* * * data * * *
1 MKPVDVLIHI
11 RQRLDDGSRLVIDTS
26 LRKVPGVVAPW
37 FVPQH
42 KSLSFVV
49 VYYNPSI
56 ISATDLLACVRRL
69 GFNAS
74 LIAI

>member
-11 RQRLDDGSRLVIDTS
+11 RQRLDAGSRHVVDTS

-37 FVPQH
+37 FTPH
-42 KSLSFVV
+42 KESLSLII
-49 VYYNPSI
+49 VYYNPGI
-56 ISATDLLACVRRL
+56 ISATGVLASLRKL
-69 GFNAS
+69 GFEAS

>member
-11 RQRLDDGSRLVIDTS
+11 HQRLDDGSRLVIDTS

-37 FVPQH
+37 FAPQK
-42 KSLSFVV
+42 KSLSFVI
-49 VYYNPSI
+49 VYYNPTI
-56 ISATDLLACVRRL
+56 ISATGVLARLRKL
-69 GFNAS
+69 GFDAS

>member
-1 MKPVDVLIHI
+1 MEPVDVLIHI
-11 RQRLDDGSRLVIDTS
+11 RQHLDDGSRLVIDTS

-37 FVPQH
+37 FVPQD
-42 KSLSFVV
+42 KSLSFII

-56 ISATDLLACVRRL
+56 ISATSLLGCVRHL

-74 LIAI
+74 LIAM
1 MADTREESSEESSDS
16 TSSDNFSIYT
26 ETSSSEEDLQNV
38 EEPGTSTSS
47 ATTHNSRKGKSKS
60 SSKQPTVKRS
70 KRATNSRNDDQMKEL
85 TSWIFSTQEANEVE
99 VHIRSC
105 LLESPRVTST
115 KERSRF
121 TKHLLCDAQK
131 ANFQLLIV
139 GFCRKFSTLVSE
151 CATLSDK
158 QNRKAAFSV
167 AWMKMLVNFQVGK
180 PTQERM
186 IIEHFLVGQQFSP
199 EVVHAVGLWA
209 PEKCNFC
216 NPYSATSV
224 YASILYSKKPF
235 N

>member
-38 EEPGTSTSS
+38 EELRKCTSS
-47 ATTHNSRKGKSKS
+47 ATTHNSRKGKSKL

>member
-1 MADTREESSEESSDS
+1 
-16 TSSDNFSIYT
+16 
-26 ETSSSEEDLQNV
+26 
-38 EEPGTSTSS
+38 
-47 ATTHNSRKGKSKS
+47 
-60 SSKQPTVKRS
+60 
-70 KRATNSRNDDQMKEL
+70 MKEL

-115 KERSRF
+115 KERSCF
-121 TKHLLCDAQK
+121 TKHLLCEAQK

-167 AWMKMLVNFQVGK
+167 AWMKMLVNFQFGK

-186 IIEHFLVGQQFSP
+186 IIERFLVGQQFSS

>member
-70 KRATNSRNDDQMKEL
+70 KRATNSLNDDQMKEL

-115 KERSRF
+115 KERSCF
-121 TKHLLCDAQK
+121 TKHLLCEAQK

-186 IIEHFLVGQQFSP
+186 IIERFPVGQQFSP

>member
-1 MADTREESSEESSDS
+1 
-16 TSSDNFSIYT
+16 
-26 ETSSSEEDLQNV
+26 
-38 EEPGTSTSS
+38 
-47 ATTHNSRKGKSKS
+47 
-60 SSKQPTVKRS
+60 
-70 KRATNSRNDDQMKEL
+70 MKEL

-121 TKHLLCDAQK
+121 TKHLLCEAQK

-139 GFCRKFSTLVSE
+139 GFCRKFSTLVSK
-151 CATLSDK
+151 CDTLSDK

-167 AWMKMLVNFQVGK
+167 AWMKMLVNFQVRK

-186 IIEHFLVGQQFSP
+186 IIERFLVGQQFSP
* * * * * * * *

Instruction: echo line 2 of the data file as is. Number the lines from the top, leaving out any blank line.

11 RQRLDDGSRLVIDTS